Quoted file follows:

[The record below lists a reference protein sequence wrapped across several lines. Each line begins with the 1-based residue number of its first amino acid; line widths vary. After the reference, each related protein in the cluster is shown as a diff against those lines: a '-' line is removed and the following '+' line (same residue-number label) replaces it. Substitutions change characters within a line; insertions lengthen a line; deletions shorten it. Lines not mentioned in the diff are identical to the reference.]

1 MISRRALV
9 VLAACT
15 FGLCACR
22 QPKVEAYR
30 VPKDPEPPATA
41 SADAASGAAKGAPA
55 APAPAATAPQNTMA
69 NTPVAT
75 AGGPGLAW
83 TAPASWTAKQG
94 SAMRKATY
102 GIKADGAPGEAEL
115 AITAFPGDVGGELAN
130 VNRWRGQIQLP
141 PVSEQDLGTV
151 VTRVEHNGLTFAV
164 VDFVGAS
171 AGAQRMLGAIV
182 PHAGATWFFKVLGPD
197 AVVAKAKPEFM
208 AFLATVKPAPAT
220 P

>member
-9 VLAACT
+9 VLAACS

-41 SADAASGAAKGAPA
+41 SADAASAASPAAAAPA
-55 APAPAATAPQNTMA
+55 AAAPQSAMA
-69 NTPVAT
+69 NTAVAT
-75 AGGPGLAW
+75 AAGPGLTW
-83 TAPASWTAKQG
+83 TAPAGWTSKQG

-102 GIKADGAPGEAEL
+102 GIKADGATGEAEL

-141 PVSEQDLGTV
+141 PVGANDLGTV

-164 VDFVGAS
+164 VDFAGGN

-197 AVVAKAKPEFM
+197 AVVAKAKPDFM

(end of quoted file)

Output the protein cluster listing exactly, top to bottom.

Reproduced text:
[The record below lists a reference protein sequence wrapped across several lines. Each line begins with the 1-based residue number of its first amino acid; line widths vary. After the reference, each related protein in the cluster is shown as a diff against those lines: a '-' line is removed and the following '+' line (same residue-number label) replaces it. Substitutions change characters within a line; insertions lengthen a line; deletions shorten it. Lines not mentioned in the diff are identical to the reference.]

1 MISRRALV
9 VLAACT
15 FGLCACR
22 QPKVEAYR
30 VPKDPEPPATA
41 SADAASGAAKGAPA
55 APAPAATAPQNTMA
69 NTPVAT
75 AGGPGLAW
83 TAPASWTAKQG
94 SAMRKATY
102 GIKADGAPGEAEL
115 AITAFPGDVGGELAN
130 VNRWRGQIQLP
141 PVSEQDLGTV
151 VTRVEHNGLTFAV
164 VDFVGAS
171 AGAQRMLGAIV
182 PHAGATWFFKVLGPD
197 AVVAKAKPEFM
208 AFLATVKPAPAT
220 P

>member
-9 VLAACT
+9 VLAACS

-41 SADAASGAAKGAPA
+41 SADAASAASPAAAAPA
-55 APAPAATAPQNTMA
+55 AAAPQSAMA
-69 NTPVAT
+69 NTAVAT
-75 AGGPGLAW
+75 AAGPGLTW
-83 TAPASWTAKQG
+83 TAPAGWTSKQG

-102 GIKADGAPGEAEL
+102 GIKADGATGEAEL

-141 PVSEQDLGTV
+141 PVGANDLGTV

-164 VDFVGAS
+164 VDFAGGN

-197 AVVAKAKPEFM
+197 AVVAKAKPDFM